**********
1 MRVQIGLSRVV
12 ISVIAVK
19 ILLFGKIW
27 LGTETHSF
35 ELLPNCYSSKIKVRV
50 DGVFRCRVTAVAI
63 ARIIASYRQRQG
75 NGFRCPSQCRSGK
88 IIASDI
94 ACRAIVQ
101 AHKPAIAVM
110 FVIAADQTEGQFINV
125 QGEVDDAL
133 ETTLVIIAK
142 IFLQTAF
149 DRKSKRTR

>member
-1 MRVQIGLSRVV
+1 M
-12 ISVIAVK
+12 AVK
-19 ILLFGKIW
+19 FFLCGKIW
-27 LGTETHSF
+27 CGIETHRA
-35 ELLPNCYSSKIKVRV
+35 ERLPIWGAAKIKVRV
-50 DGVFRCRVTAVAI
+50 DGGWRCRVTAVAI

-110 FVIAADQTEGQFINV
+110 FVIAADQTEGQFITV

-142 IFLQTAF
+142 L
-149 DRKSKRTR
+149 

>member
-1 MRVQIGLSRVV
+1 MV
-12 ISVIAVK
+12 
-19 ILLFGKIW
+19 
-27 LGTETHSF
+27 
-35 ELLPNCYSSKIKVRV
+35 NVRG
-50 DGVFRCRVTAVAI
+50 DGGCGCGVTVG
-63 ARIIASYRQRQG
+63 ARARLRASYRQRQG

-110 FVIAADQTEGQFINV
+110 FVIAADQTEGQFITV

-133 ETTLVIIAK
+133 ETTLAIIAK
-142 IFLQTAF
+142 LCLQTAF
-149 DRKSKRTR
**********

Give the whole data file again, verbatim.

1 MRVQIGLSRVV
12 ISVIAVK
19 ILLFGKIW
27 LGTETHSF
35 ELLPNCYSSKIKVRV
50 DGVFRCRVTAVAI
63 ARIIASYRQRQG
75 NGFRCPSQCRSGK
88 IIASDI
94 ACRAIVQ
101 AHKPAIAVM
110 FVIAADQTEGQFINV
125 QGEVDDAL
133 ETTLVIIAK
142 IFLQTAF
149 DRKSKRTR

>member
-1 MRVQIGLSRVV
+1 M
-12 ISVIAVK
+12 AVK
-19 ILLFGKIW
+19 FFLCGKIW
-27 LGTETHSF
+27 CGIETHRA
-35 ELLPNCYSSKIKVRV
+35 ERLPIWGAAKIKVRV
-50 DGVFRCRVTAVAI
+50 DGGWRCRVTAVAI

-110 FVIAADQTEGQFINV
+110 FVIAADQTEGQFITV

-142 IFLQTAF
+142 L
-149 DRKSKRTR
+149 

>member
-1 MRVQIGLSRVV
+1 MV
-12 ISVIAVK
+12 
-19 ILLFGKIW
+19 
-27 LGTETHSF
+27 
-35 ELLPNCYSSKIKVRV
+35 NVRG
-50 DGVFRCRVTAVAI
+50 DGGCGCGVTVG
-63 ARIIASYRQRQG
+63 ARARLRASYRQRQG

-110 FVIAADQTEGQFINV
+110 FVIAADQTEGQFITV

-133 ETTLVIIAK
+133 ETTLAIIAK
-142 IFLQTAF
+142 LCLQTAF
-149 DRKSKRTR